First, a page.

At least eight residents of an apartment building in Mount Auburn next to a coming city tax-abated hotel developed by former Cincinnati Bengal Chinedum Ndukwe were served three-day eviction notices Feb. 25 and could face homelessness, they told Cincinnati City Council Feb 26.
Council subsequently passed a motion by Cincinnati City Councilmember David Mann that directs the city's administration to work with the development company owned by Ndukwe, Kingsley + Co., in an attempt to help the residents at 2341 Burnet Ave. find new homes.
Some councilmembers expressed concerns about the quick ouster of the residents, especially given the fact that Kingsley's hotel project next door received city tax abatements worth more than $2 million in 2018. Those abatements were put forward by councilmembers Greg Landsman and Tamaya Dennard in October that year.
Mann voted against that abatement on procedural grounds because it did not come from the city's Department of Community and Economic Development.
"When city council granted a tax incentive for this project, it was unknown to council that low income tenants would be displaced as a result," Mann said in a statement on his motion. "It contradicts the values of this council to allow our tax incentives to contribute to displacement in this way, particularly when we are in the middle of an affordable housing crisis."
Mann's motion also seeks to extend relocation benefits available to those displaced by city projects or those receiving direct city assistance to those displaced by projects receiving property tax abatements.
Other council members also sought input from city administration about possible help for residents.
"Let us know what we can do to resolve this issue," Landsman said. "If in fact there isn't an agreement where these people are taken care of, it's going to be hard for me to support additional projects that they're involved in."
Vice Mayor Christopher Smitherman said members of the Law and Public Safety Committee would discuss the issue further at that committee's regular meeting March 2. In the meantime, Mann says the city administration is reaching out to the developers.
City Manager Patrick Duhaney sent a letter to Kingsley + Co. Feb. 27 with the motion and an invitation to the March 2 committee meeting.
“The motion (attached) requests that you engage the residents of the property to ensure a responsible transition to alternate housing and avoid leaving any of the impacted residents homeless,” the letter reads. “The city has a general hope and expectation that persons and entities receiving public subsidies or benefits will conduct operations in a manner that mitigates potential adverse impacts on city residents, and work in good faith with city council, city administration and the community impacted by their work.”
CityBeat first reported on the situation the residents have found themselves in last month after they were served notices that they needed to be out of their apartments. Among those living the building are James Crawford, who has been in his apartment for 30 years, and other residents who have resided there for more than a decade. Others say they've escaped homelessness by grace of the building's low rents.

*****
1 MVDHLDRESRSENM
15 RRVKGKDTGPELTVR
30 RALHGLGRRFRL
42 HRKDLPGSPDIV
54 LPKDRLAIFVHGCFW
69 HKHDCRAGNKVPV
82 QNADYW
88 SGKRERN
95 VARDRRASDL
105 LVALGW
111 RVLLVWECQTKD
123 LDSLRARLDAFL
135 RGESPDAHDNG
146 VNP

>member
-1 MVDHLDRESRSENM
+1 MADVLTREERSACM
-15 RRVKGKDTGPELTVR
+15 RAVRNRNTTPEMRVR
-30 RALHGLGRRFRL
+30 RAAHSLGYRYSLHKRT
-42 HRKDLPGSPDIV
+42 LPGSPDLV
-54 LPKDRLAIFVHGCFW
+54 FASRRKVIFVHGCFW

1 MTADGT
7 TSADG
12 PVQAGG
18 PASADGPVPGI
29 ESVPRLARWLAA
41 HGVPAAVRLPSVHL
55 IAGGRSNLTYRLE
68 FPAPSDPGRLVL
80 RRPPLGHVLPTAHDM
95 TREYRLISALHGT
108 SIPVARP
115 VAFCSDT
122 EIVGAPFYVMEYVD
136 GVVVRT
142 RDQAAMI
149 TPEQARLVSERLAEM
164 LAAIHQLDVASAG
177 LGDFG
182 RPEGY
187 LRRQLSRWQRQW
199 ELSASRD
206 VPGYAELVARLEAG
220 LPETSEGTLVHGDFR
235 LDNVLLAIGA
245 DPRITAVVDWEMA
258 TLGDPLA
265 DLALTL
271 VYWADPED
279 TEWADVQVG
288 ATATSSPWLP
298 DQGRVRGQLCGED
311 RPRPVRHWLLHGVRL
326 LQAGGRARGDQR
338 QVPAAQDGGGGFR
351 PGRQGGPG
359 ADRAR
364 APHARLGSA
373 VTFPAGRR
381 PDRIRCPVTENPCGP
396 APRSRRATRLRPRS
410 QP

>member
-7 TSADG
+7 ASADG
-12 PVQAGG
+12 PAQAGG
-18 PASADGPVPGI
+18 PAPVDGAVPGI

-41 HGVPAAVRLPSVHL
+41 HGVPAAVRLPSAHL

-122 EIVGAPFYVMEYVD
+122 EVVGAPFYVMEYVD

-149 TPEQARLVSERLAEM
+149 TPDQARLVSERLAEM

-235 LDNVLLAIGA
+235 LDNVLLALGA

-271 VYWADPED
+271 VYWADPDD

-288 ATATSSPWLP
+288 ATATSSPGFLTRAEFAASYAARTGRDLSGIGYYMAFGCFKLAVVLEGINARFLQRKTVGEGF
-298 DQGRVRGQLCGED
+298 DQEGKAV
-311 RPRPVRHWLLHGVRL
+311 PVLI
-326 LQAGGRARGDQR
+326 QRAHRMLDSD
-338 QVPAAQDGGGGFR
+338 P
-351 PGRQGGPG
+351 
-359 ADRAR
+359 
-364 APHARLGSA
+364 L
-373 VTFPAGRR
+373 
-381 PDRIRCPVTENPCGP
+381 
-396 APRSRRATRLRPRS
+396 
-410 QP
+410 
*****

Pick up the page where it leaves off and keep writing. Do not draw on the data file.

Crawford and several other residents addressed council members during the public comment session today before council's regular meeting.
"Apartments nowadays are expensive," resident Aliah Englemon said. "I would ask Kingsley and Company with some help moving. I've been there 12 years and I've never experienced anything like this. Trying to negotiate with these people is crazy. They don't want to talk to us at all. It's cold outside. They're putting us out on the streets and some of us don't have anywhere to go."
An LLC owned by Ndukwe, Columbus developer Michael Schiff and others purchased the building in December. Another LLC owned by the same group purchased two other buildings over the summer and gave residents in those the legally-required 30 days to vacate.
“We acquired the building in an ongoing effort to improve the available housing in Mt. Auburn,” Ndukwe wrote in a response to initial emailed questions last month. “My personal goal is to help provide safe and secure workforce housing in the building and other properties to combat the severe dearth of adequate, affordable housing in the area. Not one person was displaced in the building, and former tenants were provided the appropriate notice required by law that leases were not being renewed. For those facing challenges, there are non-profits that have capacity to help and are structured with resources for assistance.”
Kingsley reportedly offered a nonprofit undisclosed funds to help residents find places to live. That nonprofit declined, however.
Workforce housing is generally priced for those making 80 to 120 percent of the area median income — about $40,000-$60,000 a year. That's significantly higher than the median income of the Census tract where the Burnet building is located and the current rents charged for apartments in that building, which range between $350 and $500 a month.
Both Ndukwe and Schiff have other projects in various stages in the city, some of which will likely require approvals and abatements from city council. Schiff and Kingsley + Co. have air rights to a property owned by The Port at 435 Elm St. and say they're eying a $100 million tower at the site just south of the Duke Energy Convention Center called Convention Place. Schiff and Kingsley also own several other Cincinnati properties, including the former Cincinnati Metropolitan Housing Authority building at 22 West Central Pky. where they say they're mulling a $22 million mixed-use development.
This story was updated with information about a letter sent by the city manager to Kingsley + Co. Feb. 27.